Tag Archives: future

Sonnet: ‘Ultimate Control’ (from the series ‘Voices from the Future’)

If you’ve the aptitude and love the role,
the Army’s always been the place to be.
Rise in the ranks, absorbing strategy:
coordinate, consolidate, control.
And what a blessing when those new implants
gave mind-to-mind awareness… and command.
Like the unthinking fingers on your hand
you can maneuver thousands with a glance.
The battle then’s to see what you can wrest
from other leaders, fighting mind-to-mind;
you have to grow, or you get left behind:
can you control ten million, like the best?
Of would-be kings there’s never been a dearth…
will it be only one who rules all Earth?

*****

This sonnet has just been published in Pulsebeat Poetry Journal’s 3rd issue (thanks, David Stephenson!) It is one of a series written in response to a comment from Maryann Corbett (a brilliant formalist poet) about the bleakness of my vision of the future. Well, she’s a Christian, so she has a totally different take on humanity’s future from my irreligious SF-infused speculations. Another sonnet in the series, ‘Exiled Leader‘, was published by Star*Line.

I don’t find it bleak to think that there will be unprecedented individual and planetary disruptions. I’m not distressed at the thought of humans being supplanted some posthuman higher intelligence. Should the earliest rat-like mammals of 145 million years ago be upset to learn that their human descendants build cities and kill any rats they find in them? Should they identify only with the familiar rats and wish that evolution had stopped there, or instead be proud that they have also developed into humans (and dogs, and whales, etc)?

For myself, life is a wild ride, and I long to see where it will take humans in a hundred or in a thousand years. Because of the current revolutions in genomics, robotics, AI and nanotechnology, I doubt we can reasonably forecast even a hundred years into the future. We can speculate all we like but once we merge a human with AI, create a cyborg, all bets are off.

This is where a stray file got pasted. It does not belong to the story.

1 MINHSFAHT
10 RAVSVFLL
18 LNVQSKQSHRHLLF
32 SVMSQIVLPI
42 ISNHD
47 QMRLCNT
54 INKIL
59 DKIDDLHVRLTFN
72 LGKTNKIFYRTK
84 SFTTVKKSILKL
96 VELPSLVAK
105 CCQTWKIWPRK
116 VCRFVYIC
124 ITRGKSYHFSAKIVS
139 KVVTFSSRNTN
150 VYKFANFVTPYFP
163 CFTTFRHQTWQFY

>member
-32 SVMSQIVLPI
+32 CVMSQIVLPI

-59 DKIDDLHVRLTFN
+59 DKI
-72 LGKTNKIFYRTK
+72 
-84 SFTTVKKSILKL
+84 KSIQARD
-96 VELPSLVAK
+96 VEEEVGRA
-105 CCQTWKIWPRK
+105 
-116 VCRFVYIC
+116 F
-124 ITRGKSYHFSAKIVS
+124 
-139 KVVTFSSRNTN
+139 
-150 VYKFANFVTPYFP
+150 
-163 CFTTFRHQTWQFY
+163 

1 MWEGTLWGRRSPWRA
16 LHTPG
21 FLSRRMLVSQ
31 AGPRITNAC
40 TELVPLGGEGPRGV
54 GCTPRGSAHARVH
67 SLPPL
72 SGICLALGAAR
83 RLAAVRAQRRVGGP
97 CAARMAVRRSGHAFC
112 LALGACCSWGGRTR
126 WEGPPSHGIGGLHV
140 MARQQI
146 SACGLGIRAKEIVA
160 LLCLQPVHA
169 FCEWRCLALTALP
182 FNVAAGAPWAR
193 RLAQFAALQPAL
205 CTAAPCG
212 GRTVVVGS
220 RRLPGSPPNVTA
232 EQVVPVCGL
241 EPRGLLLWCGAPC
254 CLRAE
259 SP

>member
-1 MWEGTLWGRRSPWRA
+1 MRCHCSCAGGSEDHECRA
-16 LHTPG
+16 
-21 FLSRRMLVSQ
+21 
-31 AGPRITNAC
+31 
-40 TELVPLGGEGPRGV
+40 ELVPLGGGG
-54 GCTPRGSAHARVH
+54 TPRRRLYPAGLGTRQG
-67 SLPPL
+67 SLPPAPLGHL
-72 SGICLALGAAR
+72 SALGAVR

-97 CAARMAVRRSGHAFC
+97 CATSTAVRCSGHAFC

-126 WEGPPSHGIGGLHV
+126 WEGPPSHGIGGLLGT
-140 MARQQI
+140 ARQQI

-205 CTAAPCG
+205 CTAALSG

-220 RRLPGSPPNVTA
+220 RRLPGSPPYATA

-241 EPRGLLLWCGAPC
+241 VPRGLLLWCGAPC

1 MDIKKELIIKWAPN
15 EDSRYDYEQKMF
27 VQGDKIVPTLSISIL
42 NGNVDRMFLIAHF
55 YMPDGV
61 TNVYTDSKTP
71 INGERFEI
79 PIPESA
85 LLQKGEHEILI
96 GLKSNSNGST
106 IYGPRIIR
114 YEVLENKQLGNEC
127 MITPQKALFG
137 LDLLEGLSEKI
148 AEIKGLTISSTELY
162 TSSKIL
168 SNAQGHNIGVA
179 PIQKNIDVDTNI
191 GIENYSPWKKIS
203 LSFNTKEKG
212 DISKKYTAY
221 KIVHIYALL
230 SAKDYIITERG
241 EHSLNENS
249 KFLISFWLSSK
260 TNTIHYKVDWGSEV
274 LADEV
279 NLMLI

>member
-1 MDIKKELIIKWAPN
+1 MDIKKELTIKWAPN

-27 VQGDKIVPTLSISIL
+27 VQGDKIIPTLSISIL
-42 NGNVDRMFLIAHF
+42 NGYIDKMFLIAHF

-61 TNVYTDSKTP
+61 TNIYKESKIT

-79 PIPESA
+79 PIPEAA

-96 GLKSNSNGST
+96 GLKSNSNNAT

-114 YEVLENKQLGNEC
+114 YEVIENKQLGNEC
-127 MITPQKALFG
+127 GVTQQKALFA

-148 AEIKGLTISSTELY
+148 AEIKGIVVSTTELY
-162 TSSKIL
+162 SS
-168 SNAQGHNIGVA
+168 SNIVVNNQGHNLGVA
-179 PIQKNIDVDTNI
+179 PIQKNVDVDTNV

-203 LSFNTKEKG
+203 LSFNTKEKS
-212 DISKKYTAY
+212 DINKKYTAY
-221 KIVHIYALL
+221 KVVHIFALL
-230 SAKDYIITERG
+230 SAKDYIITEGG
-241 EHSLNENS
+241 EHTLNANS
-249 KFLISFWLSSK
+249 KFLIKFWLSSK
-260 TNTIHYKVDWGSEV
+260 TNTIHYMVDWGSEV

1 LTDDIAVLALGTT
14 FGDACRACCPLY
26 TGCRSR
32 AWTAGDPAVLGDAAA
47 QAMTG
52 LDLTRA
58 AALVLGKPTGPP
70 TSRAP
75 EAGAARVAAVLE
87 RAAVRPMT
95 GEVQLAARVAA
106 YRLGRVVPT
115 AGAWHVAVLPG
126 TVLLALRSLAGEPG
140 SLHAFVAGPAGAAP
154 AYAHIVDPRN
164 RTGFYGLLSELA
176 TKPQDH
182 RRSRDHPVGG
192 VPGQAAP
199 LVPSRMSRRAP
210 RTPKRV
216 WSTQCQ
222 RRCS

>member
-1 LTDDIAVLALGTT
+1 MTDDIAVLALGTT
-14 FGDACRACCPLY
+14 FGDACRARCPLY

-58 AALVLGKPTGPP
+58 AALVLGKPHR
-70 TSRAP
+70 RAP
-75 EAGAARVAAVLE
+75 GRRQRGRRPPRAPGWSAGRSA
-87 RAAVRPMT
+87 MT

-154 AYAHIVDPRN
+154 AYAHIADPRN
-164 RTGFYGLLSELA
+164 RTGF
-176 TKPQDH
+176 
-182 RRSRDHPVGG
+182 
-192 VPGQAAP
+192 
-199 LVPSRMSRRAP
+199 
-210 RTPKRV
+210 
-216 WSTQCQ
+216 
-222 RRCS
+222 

20120401 – Hand – IMG_2898” by Nicola since 1972 is licensed under CC BY-NC-ND 2.0.

Short poem: ‘First Contact’

And when we leave this planet, even leave
corporeal necessity behind,
launch in new realms of space, new states of matter,
encapsuled and encoded, searching blind,
who will we find, as we have always found,
those others there before us, unconfined?
How will we meet them, how will we relate,
them settled formlessly, we coming late?

*****

Perhaps I owe an explanation to non-readers of science fiction. The premise of the poem is that we humans will continue to tinker with not just our bodies but our DNA, as we have always experimented with everything. We will produce ever more bizarre manifestations as posthumans, especially useful in off-planet environments (I recommend the short stories of John Varley), ultimately finding ways to exist with intelligence and control without being tied to physical bodies. (Try Vernor Vinge.) But as always, wherever and however we voyage in exploration, we will always find someone (some thing) is there before us. And then there will be all the usual situations that occur with first contact… confusion, lack of communication, miscommunication, trust and distrust, treachery, violence, accommodation, mutual benefit, all the things that social species engage in.

Appropriately this short poem was first published in Bewildering Stories (thanks, Don Webb!), an excellent weekly magazine of speculative stories both short and serialized, and speculative poetry and art. This eight-line poem is structurally pretty basic: it’s in iambic pentameter with the second, fourth and sixth lines rhyming and with a final couplet.

Jupiter – PJ16-13” by Kevin M. Gill is licensed under CC BY 2.0.

Sonnet: ‘Voyage’

Some watch the widening, receding wake